Anyway, speaking of art with relatively practical applications, my cake decorating class is almost over. It’s Wilton’s Decorating Basics course and it's comprised of four classes. In the second class we had to ice and decorate our own cakes based on techniques that we had learned up to that point, including transferring a pattern using piping gel onto the top of our cakes and then using icing to fill it in.
In case you’re wondering, it’s supposed to be a cupcake. When I came home that night after class, I wanted to throw it in the garbage. I was discouraged because my icing was full of cake crumbs and I didn’t have time during the jam-packed frenzy of the class to smooth it all out and use all of the finishing techniques to make it smooth and pretty. Although it looked kind of rough, I brought it in for my coworkers the next day--they were thoroughly impressed. They thought all of my errors were intentionally planned details, so my embarrassing decorating mistakes turned out to be Happy Accidents after all. I’m glad I didn’t chuck it out because it was probably the best tasting cake I have ever made. It was a vanilla cake with a raspberry cream filling and vanilla buttercream icing. So, so ridiculously good. The taste more than made up for the appearance.
And these are my cupcakes from the third class this past Tuesday:
I now know how to pipe different flowers using icing, but the bright orange blooms on the cupcakes above are only one of two types of flowers that I can make at this point that actually look like flowers. And for anyone who might be curious about the taste of the cupcakes, they’re vanilla cupcakes with vanilla icing and filled with chocolate buttercream.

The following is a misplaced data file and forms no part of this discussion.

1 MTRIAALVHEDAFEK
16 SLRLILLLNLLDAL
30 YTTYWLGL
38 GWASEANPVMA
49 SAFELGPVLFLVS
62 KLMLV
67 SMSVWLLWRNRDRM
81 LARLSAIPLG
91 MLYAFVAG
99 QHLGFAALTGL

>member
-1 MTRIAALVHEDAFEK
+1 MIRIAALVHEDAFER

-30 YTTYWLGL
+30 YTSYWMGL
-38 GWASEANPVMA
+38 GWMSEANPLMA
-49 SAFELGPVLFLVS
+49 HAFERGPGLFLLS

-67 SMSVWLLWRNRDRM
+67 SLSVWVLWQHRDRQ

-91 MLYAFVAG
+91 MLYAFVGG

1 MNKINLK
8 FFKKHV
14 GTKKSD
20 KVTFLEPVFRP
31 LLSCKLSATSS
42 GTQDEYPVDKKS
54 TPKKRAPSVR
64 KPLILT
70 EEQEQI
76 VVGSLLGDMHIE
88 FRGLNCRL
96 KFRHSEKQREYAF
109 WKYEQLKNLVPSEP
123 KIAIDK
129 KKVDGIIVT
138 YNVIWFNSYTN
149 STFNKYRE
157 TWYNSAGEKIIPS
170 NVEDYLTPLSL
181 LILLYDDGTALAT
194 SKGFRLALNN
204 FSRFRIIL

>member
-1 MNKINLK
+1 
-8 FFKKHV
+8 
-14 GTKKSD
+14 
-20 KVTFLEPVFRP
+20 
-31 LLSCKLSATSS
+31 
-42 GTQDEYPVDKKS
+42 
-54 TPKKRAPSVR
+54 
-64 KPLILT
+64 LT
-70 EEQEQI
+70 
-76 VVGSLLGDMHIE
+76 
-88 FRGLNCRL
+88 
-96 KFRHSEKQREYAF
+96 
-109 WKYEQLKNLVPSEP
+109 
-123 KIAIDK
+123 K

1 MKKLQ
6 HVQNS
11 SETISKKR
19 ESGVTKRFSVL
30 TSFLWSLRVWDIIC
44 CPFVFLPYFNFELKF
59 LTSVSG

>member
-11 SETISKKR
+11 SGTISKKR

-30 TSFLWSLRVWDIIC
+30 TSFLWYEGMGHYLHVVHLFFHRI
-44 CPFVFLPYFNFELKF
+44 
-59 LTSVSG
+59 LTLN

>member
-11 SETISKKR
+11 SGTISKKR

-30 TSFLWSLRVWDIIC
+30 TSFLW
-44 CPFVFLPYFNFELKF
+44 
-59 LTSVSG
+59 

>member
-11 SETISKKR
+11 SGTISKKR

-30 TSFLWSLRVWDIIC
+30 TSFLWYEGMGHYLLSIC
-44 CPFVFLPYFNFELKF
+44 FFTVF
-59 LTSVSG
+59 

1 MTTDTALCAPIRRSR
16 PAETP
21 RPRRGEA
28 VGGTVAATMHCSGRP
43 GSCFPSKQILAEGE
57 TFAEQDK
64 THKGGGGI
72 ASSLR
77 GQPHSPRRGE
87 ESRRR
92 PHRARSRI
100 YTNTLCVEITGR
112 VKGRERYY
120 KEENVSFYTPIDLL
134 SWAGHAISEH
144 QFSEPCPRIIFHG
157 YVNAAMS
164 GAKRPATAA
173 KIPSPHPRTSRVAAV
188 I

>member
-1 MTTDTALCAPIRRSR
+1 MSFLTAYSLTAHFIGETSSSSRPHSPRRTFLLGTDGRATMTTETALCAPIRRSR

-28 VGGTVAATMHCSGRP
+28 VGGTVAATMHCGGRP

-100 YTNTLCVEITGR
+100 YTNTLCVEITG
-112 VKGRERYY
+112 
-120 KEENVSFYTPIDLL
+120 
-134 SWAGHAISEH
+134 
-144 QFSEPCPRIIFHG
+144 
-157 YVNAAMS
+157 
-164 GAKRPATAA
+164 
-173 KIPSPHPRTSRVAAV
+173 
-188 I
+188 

Next week is the last class of the course and so I’ve been planning my final cake design and busily hunting down pictures of cakes online for inspiration. My final cake is going to be chocolate with chocolate in it and covered in more chocolate, and decorated with all sorts of brightly coloured flowers.
It's almost Easter, which means I get a long weekend, a much longed-for long weekend. But seeing as how I have to make a cake for my final class on Tuesday night, I’m not going to spend the weekend making an Easter cake like I did last year. I need a break from cakes for a while. It seems as if all I've talked about or shopped for or thought about for the past three weeks has been cakes. I was tempted to pick up some marshmallow Peeps and Cadbury Creme Eggs and perhaps make an Easter-themed dessert on a smaller scale, but my cake decorating-rattled nerves convinced me otherwise. There are all sorts of interesting things you can do with Creme Eggs, and there are a surprisingly high number of creative uses for Peeps.
And then there’s the amazing annual Peeps Show contest held by the Washington Post where people submit their amusing yet questionably edible dioramas made with the marshmallow chicks and bunnies. My favourite from this year's gallery is a toss-up between The Silence of the Peeps (#21 in the gallery) and Spinal Peeps (#22). And the Mupeep Show (#29) is a runner up.
Maybe a Peeps diorama is a good creative project for me to think about for next year. Scene suggestions are welcome!